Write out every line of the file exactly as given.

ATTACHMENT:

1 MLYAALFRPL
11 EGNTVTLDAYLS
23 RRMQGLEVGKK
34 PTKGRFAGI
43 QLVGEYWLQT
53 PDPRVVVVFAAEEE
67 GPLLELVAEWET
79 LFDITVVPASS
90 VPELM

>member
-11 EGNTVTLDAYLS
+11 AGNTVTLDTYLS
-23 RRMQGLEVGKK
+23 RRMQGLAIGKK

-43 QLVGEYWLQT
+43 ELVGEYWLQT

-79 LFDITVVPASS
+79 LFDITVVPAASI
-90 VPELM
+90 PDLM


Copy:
1 MLYAALFRPL
11 EGNTVTLDAYLS
23 RRMQGLEVGKK
34 PTKGRFAGI
43 QLVGEYWLQT
53 PDPRVVVVFAAEEE
67 GPLLELVAEWET
79 LFDITVVPASS
90 VPELM

>member
-11 EGNTVTLDAYLS
+11 AGNTVTLDTYLS
-23 RRMQGLEVGKK
+23 RRMQGLAIGKK

-43 QLVGEYWLQT
+43 ELVGEYWLQT

-79 LFDITVVPASS
+79 LFDITVVPAASI
-90 VPELM
+90 PDLM